Commerce in schools put under spotlight
May 19, 2008
David Buckingham, a professor at the Institute of Education, University of London and a leading authority on children and the media, said that the "privatisation" of schools could be affecting children's education.
Balls commissioned Buckingham to conduct an inquiry as an important part of the government's flagship children's plan, published last December. Buckingham said the review would examine every aspect of marketing to children, including evidence that pressure began before birth as parents were encouraged to buy baby equipment. In his brief, children's wellbeing is defined as including their "health, education, training and recreation" opportunities.
"The involvement of commercial companies in the running of schools - that's something which potentially has implications for children's wellbeing," he said.
"From my point of view commercial resources in classrooms - Shell's introduction to the oil industry, Coke machines in schools - there's a continuum from there to commercial companies that provide school meals, to commercial companies being involved in education on all sorts of levels including management. This is a really big issue in the States, where it's much further advanced than here and people are very heavily monitoring that."
He acknowledged that ministers, who commissioned the review to look at all aspects of the commercial world's effect on children's lives, might "not like it", but said it was crucial to look at all methods of covert marketing to children.
The move follows the controversy over the government's decision to allow firms to sponsor academies. Carphone Warehouse, Microsoft, Dixons and Granada Learning are all running academies. The schools minister, Lord Adonis, has said that every school should be in partnership with a business, and the government is promoting trust schools, which see businesses helping to run and advise schools.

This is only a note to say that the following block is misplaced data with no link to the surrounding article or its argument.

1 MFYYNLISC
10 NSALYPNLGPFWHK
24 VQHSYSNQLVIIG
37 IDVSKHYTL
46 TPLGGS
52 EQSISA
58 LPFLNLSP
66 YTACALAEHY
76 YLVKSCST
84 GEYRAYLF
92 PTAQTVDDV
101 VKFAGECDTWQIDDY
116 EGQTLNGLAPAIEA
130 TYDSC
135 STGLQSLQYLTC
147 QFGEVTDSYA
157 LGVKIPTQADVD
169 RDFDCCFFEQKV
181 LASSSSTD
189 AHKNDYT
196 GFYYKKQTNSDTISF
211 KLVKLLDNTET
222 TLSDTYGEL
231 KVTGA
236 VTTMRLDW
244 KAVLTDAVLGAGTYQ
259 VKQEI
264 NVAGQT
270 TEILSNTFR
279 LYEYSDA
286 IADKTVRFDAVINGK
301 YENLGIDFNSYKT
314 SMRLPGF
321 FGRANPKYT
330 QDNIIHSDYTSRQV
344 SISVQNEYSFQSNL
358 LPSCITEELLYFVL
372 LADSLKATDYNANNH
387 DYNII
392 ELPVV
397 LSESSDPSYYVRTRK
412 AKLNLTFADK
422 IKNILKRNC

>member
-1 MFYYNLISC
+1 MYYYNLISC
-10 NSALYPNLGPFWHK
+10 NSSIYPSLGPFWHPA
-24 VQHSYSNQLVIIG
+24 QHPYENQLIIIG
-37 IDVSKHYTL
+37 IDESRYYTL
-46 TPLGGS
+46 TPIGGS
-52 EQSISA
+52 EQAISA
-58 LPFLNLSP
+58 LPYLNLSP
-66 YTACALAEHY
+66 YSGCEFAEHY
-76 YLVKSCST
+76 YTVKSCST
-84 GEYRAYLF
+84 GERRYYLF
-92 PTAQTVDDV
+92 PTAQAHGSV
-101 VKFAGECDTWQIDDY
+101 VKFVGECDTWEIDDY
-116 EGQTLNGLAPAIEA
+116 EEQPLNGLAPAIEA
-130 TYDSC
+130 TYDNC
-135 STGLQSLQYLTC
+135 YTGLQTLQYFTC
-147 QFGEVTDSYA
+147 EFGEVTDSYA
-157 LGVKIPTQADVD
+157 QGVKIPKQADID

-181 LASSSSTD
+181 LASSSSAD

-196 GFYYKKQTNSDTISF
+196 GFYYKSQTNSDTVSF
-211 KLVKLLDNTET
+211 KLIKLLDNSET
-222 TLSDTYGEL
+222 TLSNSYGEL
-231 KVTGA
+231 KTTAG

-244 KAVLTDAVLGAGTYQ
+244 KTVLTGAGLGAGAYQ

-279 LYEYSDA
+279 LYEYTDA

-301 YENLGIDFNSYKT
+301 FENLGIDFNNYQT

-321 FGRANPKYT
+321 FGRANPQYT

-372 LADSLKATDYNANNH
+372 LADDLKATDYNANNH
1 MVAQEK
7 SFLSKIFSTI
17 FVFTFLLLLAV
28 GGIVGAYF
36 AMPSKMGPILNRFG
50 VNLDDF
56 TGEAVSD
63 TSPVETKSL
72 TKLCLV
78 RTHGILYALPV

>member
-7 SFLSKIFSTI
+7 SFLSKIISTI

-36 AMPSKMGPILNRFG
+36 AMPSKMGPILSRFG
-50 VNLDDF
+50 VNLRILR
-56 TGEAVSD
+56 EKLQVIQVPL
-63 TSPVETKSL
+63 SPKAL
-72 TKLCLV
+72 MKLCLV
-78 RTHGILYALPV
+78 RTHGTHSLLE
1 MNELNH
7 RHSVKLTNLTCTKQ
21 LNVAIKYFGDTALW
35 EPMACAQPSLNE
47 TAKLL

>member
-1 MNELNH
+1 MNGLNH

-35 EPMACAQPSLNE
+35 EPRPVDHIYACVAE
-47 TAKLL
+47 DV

Buckingham said the links went further than academies. Firms were increasingly sponsoring school sport, music classes and homework clubs, in what amounted to "privatising" state schools, he said.
In the US there has been controversy over a school scheme called Channel One, which involved the company behind it lending TV equipment to thousands of schools which, in return, became committed to showing a 12-minute news programme heavily laden with advertising. Buckingham said there were signs that British schools could go in that direction.
The review will also examine the increasing "edutainment" market, which has seen a rise in "baby brain" and early phonics toys for children. Buckingham suggested this could be driven by government policy. "If children are tested at the age of four, parents are anxious about [their] reaching the level, so investment in your child's education is getting younger and younger."
Buckingham said there was convincing evidence that the amount of marketing to children was intensifying and it was happening at a younger age, but it could not be blamed for all of society's ills. "There's a narrative here that we're all going to hell, children are going to hell and it's the media and marketing taking them there," he said. "That's a strong argument - one of the problems is that it presumes there was a golden age ... that image is actually inaccurate."
The children's plan promised that the review would produce evidence to help parents navigate the "modern commercial world".
Buckingham's inquiry will report next year, with interim findings expected before Christmas.